Dr. Young notes that the Montreal Protocol as an example of an effective regime.  The Montreal Protocol is a dynamic treaty that continues to evolve, to improve, and to grow stronger, phasing out almost 100 ozone-depleting substances and placing the ozone layer on a path to recovery later this century.  It also has provided a net of 135 billion tones of CO2-eq since 1990, more than ten times the mitigation of Kyoto in its first commitment period.  Other successful regimes Dr. Young mentions are the governance system for the Antarctica, and the multilateral system to clean up the Rhine River.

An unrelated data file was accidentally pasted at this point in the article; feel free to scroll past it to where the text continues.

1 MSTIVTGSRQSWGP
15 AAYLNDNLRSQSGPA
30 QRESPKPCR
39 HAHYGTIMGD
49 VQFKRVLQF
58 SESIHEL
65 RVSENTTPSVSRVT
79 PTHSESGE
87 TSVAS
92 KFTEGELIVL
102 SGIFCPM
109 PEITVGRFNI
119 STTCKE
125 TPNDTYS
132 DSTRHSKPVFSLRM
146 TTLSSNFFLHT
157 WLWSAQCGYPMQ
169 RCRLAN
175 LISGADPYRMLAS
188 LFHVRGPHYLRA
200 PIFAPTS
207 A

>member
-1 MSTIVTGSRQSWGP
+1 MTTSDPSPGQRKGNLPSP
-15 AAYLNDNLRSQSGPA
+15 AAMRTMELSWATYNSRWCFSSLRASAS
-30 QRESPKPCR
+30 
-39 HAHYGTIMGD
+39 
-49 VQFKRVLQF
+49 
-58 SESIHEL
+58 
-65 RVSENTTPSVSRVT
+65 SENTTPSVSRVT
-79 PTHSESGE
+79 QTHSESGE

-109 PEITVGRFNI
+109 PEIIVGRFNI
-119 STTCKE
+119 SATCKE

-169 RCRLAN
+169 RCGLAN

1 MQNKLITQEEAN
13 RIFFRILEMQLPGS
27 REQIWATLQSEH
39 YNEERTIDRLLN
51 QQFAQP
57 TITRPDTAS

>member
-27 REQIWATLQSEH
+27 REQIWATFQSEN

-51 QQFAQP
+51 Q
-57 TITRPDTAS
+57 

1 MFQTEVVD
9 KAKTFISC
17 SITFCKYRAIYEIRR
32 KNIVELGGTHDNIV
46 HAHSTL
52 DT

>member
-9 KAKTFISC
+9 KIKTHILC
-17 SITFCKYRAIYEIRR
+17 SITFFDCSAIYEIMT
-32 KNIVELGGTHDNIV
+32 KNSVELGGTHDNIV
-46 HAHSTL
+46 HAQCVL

In addition to formal compliance systems, Dr. Young notes that “Other factors, such as the extent to which subjects have engaged actively in the process of regime creation and the extent to which they feel that a regime constitutes a fair deal, can make a big difference in inducing actors to comply….”

The abstract is available here: http://www.pnas.org/content/early/2011/11/30/1111690108.abstract